There have been several attempts to develop appropriate animal models for muscle pain, for example by intramuscular injection of inflammatory agents such as carrageenan (4 mg) 16 capsaicin 36 or formalin 33. However, at the doses used in these studies, these agents produce overt tissue damage and immune cell infiltration 33, while other models using intramuscular injection of TNFα or acidic saline have been show to produce muscle pain without causing damage to the muscle tissue or immune cell recruitment 33; 37. However these approaches have been criticized as not adequately modeling tonic or persistent type of muscle pain syndromes 32 and acidic saline produces a bilateral hyperalgesia following a unilateral injection, suggesting a central sensitization, contrasting with clinical muscle pain following injury or in myofascial pain syndromes wherein pain tends to be localized to specific muscles rather than a more generalized pain syndrome 23. Our animal model of chronic muscle pain, using very low-dose carrageenan as the initiating inflammatory stimulus, is likely to be useful for future studies designed to determine the underlying mechanisms of chronic muscle pain.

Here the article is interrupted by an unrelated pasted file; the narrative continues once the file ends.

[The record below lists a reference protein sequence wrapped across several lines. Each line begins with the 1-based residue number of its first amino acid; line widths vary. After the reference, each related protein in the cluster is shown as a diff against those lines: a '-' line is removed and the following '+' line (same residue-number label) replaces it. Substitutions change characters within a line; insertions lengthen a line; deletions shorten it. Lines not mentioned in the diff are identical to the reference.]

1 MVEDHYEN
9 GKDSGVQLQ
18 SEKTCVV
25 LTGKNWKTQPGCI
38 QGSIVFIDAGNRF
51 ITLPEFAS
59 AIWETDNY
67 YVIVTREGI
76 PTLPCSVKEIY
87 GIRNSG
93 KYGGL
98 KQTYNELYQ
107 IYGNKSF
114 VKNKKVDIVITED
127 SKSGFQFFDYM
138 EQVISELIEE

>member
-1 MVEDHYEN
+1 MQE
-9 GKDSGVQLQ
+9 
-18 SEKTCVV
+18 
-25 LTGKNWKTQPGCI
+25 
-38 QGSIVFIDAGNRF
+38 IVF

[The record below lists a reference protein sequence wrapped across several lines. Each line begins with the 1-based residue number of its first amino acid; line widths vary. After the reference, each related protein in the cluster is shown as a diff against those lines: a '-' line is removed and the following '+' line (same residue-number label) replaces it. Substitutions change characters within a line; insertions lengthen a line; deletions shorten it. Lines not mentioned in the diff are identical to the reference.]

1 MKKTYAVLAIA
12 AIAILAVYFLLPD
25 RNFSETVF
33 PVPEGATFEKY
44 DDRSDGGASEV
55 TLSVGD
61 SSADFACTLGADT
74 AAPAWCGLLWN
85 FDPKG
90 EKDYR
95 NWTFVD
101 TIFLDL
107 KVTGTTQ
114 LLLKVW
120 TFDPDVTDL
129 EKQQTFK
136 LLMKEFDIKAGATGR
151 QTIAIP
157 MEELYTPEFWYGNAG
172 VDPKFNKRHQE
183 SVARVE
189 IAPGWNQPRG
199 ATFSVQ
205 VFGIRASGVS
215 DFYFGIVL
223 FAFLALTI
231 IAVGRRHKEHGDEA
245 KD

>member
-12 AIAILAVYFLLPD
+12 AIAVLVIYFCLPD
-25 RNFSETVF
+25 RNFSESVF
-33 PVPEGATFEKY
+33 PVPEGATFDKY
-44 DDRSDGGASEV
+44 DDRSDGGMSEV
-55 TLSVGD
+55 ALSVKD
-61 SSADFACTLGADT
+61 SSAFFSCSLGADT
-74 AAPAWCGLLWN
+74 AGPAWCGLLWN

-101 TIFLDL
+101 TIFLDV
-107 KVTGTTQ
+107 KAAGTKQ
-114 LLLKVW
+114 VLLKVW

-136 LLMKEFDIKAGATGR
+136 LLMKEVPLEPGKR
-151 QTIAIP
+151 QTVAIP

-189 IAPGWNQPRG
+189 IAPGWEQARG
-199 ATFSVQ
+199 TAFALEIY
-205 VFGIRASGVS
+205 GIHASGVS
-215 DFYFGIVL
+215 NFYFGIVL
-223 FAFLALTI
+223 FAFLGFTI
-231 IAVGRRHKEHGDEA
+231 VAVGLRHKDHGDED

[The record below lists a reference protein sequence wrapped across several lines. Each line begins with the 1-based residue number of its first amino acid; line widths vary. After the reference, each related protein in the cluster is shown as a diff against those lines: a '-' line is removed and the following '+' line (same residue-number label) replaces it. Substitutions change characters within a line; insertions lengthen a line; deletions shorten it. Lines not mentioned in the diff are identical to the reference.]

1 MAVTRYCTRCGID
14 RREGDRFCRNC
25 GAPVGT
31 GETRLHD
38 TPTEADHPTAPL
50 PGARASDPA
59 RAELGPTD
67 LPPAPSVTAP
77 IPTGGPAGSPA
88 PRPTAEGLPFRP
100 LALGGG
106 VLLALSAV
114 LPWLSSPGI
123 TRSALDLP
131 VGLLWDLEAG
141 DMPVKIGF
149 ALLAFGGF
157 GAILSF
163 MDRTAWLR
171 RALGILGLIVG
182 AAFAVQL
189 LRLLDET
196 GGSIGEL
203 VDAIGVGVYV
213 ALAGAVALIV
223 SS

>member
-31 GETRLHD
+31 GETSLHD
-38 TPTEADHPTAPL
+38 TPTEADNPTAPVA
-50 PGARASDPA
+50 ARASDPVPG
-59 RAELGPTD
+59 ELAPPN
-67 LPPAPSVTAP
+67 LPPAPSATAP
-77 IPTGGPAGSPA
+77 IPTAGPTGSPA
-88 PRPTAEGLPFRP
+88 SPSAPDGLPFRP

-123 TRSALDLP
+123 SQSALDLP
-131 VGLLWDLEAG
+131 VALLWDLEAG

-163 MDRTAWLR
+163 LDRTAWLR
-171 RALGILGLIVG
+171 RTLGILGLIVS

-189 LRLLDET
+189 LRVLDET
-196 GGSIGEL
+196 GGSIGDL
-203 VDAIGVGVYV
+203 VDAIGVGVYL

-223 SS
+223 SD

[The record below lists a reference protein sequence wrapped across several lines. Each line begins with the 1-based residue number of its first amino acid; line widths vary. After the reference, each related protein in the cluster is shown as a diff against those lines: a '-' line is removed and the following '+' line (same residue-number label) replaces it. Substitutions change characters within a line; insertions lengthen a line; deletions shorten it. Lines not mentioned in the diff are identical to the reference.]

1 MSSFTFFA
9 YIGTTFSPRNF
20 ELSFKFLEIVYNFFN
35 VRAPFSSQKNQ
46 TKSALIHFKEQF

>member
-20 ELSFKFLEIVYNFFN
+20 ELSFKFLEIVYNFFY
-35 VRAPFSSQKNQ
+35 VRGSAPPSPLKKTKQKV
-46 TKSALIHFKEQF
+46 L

Clinically, one of the most important aspects of inflammatory pain is the development of chronic pain following acute inflammation, e.g. as produced in repetitive strain disorders.24 We have hypothesized that this process involves cellular mechanisms different from those of acute inflammation and that after the resolution of a transient inflammatory event, a long-lasting state of enhanced responsiveness to subsequent hyperalgesic stimuli can exist. In this study we describe a novel experimental model for muscle pain produced by mild acute muscle inflammation. This model has clinical significance since it tracks the transition from acute to chronic latent peripheral muscle hyperalgesia, and has the potential to reveal cellular processes by which acute inflammation or muscle trauma can create a state of enhanced susceptibility to inflammatory mediators or subsequent mechanical stimulation. These finding have begun to clarify mechanisms underlying chronic muscle pain; this model has the potential to provide information for future strategies for the prevention and treatment of chronic musculoskeletal pain. Of particular importance in this regard, is whether muscle pain resulting from eccentric activity, repetitive ergonomic strain and/or vibration (all of which are believed to involve an inflammatory component 5; 25; 29; 30) also produce a state of chronic latent hyperalgesia. We are currently developing models of these work-related musculoskeletal pain syndromes to test this hypothesis.

Acknowledgments

This research was supported by grants from NIAMS (AR054635, to JDL) and TRDPR (15RT-0032, to PGG).

Footnotes